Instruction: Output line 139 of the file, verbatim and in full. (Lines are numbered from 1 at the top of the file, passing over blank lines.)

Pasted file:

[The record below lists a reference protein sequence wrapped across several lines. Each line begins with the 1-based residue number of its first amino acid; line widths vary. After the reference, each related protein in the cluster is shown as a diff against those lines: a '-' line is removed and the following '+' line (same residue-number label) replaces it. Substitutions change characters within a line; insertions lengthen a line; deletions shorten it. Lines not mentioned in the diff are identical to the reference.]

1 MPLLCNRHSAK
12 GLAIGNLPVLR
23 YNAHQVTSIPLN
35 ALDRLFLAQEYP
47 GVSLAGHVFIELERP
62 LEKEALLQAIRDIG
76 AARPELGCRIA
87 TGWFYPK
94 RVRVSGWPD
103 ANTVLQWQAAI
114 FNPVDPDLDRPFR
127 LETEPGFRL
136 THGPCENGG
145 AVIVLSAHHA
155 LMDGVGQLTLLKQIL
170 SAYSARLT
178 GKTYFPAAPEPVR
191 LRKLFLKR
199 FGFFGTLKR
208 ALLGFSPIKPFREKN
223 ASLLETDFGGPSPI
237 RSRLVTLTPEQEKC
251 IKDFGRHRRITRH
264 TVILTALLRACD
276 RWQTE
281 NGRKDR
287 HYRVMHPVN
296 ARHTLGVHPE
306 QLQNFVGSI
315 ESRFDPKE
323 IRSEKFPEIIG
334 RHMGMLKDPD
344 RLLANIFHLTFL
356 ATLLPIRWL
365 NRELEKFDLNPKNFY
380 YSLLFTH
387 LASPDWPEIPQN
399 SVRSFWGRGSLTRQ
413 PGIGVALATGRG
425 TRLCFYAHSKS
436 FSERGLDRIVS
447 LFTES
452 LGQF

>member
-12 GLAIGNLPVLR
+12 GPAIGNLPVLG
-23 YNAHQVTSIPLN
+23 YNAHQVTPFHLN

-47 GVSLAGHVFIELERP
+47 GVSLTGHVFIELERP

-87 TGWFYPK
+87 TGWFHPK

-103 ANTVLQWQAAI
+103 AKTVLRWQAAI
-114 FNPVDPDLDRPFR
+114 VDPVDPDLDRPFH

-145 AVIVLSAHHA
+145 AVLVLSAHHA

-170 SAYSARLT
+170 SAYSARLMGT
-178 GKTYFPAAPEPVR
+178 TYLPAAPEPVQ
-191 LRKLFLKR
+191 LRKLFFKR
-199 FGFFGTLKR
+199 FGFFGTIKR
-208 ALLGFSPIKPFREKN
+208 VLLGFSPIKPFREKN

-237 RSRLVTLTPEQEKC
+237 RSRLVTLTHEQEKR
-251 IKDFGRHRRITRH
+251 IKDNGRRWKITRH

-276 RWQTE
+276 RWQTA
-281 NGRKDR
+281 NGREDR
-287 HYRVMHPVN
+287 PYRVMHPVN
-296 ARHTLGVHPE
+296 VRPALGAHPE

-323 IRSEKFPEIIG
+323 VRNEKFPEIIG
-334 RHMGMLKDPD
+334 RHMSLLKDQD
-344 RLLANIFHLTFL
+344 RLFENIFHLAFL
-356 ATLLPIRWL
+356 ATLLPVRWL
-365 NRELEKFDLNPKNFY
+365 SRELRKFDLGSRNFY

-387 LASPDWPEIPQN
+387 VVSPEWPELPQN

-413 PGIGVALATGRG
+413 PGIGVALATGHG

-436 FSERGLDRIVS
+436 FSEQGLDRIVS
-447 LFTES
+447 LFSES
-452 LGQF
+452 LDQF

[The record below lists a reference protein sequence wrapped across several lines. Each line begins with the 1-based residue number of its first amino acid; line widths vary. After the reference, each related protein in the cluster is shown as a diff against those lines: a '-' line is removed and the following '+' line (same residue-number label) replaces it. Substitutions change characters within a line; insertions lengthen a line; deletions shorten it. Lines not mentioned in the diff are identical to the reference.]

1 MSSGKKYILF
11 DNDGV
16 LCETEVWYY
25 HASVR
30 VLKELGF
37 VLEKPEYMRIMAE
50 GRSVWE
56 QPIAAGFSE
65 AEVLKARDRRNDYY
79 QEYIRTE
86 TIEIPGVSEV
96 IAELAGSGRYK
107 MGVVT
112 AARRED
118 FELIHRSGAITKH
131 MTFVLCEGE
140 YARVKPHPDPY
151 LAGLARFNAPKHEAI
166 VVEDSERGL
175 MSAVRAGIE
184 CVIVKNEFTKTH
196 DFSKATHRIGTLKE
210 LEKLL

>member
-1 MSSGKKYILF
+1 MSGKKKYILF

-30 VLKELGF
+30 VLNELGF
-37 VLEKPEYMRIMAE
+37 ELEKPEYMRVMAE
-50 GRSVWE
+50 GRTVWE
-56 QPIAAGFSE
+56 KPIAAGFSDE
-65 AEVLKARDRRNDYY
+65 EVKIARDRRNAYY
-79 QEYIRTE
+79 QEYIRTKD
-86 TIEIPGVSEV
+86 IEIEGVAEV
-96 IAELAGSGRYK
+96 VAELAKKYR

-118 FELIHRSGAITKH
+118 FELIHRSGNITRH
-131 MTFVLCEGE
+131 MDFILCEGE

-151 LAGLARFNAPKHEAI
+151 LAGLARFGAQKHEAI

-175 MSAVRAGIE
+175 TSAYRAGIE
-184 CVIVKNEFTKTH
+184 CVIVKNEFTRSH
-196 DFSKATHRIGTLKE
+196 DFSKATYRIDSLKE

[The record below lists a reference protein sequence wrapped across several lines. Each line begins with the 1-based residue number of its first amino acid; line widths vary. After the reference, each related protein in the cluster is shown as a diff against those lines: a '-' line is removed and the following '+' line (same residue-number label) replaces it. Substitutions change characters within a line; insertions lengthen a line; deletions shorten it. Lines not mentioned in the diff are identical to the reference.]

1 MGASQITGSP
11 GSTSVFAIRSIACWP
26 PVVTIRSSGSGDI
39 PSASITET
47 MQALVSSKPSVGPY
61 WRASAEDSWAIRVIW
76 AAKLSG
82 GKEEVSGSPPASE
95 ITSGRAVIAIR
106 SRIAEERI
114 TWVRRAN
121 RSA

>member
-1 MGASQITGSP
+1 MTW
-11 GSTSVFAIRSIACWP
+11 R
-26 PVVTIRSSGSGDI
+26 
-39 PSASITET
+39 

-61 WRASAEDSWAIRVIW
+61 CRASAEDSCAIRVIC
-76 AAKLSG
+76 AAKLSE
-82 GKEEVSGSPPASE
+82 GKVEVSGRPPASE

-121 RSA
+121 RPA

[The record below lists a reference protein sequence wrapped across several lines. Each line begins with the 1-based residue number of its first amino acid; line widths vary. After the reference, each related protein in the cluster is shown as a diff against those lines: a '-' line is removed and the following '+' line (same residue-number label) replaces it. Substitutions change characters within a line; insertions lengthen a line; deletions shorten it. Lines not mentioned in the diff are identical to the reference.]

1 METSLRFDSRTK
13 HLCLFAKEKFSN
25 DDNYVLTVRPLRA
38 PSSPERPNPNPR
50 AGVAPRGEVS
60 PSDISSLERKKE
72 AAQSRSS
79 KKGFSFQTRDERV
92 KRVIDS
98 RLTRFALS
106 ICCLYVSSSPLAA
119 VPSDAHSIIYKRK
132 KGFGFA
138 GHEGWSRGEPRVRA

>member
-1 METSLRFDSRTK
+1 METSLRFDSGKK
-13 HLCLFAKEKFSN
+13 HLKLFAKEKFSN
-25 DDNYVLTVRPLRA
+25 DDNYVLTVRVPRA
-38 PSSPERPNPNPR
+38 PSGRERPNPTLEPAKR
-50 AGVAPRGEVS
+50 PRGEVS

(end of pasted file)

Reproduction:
-79 QEYIRTE